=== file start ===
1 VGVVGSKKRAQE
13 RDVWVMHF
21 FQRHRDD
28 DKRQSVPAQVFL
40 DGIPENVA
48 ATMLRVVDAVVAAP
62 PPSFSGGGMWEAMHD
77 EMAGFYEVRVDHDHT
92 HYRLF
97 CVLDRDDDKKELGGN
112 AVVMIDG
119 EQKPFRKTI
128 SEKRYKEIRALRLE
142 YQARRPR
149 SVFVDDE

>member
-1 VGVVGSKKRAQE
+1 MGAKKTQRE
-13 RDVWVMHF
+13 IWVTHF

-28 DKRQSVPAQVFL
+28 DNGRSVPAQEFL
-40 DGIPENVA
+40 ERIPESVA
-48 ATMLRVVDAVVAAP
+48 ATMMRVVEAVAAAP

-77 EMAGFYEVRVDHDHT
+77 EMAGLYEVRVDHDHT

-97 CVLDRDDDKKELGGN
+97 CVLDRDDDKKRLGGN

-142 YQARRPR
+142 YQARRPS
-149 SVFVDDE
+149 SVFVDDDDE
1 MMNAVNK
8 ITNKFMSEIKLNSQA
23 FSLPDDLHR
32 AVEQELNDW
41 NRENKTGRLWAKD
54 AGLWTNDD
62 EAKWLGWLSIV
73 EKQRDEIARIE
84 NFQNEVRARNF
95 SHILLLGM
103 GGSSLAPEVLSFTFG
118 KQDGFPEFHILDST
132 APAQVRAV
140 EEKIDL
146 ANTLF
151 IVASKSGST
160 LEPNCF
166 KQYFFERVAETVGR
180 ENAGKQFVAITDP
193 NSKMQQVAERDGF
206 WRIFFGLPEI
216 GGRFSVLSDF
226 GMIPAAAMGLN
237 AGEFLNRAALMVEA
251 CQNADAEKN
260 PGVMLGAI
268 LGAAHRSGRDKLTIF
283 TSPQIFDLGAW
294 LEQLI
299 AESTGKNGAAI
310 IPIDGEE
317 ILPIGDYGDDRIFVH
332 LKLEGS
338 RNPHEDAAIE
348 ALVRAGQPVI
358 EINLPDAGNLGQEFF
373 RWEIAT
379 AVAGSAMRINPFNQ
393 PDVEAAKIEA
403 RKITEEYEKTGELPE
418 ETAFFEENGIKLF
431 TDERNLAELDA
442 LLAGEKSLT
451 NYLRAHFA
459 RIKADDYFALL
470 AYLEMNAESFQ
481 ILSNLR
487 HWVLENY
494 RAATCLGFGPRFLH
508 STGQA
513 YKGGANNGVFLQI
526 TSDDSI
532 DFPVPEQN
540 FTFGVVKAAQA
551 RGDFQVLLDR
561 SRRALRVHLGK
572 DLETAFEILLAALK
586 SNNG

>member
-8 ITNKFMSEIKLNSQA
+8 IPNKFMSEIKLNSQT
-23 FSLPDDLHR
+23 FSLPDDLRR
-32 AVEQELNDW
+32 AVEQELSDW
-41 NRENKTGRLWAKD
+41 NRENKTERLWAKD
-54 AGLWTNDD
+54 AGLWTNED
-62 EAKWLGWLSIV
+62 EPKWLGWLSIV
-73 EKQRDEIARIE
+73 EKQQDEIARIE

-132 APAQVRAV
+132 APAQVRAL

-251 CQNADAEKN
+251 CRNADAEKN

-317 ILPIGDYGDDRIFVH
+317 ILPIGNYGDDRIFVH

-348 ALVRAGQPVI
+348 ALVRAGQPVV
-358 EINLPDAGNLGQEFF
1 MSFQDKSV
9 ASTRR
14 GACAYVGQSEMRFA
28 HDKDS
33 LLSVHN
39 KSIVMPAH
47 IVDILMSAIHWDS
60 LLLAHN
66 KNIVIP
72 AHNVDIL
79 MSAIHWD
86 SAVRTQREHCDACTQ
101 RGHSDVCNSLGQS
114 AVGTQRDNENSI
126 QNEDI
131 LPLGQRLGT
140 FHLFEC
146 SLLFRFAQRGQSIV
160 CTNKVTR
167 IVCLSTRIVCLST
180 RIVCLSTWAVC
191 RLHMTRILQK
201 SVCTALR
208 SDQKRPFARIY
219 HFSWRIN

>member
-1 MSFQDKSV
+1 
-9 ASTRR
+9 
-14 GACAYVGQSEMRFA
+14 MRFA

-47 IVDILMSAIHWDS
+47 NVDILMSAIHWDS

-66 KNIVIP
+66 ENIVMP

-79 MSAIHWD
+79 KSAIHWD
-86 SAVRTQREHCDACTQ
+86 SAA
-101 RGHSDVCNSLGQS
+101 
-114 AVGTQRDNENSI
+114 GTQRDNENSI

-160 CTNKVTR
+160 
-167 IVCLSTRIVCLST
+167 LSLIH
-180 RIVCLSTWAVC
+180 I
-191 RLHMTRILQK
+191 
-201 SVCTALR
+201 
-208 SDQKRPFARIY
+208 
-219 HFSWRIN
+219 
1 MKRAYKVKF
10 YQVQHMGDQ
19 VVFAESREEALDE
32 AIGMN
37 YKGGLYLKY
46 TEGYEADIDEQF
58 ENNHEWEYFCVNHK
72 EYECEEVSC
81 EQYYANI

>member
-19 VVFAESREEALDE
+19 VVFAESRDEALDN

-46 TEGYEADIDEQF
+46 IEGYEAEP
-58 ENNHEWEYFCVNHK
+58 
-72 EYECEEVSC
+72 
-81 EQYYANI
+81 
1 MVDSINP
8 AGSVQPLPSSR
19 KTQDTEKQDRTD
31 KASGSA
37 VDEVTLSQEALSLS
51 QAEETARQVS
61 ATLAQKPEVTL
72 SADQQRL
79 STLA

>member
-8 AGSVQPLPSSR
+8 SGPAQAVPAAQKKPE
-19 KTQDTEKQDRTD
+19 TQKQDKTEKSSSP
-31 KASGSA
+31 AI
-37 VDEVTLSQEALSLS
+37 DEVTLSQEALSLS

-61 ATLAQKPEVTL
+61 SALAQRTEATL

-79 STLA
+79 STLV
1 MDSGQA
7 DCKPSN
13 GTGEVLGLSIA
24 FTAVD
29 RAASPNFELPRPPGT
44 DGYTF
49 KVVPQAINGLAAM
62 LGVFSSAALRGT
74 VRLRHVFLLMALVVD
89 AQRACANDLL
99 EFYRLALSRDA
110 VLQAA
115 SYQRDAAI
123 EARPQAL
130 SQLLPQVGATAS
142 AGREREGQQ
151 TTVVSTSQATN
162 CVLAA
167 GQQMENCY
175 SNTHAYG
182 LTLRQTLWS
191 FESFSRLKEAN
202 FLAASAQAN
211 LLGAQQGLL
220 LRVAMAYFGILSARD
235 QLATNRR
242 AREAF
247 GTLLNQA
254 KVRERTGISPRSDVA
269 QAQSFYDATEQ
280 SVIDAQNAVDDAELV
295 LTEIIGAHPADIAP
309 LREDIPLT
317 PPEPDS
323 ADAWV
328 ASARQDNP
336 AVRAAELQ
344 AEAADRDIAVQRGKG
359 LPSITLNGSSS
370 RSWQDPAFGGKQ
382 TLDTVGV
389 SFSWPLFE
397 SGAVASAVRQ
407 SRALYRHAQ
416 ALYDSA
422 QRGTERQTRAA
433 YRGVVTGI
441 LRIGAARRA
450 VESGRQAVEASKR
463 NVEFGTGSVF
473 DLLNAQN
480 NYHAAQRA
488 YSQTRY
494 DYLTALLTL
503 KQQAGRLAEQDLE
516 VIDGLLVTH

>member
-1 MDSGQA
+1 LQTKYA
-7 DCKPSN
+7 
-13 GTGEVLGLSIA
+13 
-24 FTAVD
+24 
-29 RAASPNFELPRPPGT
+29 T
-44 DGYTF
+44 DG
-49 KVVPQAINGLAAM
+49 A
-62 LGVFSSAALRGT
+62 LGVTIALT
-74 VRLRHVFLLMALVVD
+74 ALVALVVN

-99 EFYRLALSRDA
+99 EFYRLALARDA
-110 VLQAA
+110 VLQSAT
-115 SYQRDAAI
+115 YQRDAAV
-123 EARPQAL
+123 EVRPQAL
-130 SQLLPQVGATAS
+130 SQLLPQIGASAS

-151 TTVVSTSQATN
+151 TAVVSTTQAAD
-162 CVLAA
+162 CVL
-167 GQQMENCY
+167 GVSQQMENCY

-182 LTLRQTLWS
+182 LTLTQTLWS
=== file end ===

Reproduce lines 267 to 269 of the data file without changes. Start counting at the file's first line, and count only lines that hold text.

473 DLLNAQN
480 NYHAAQRA
488 YSQTRY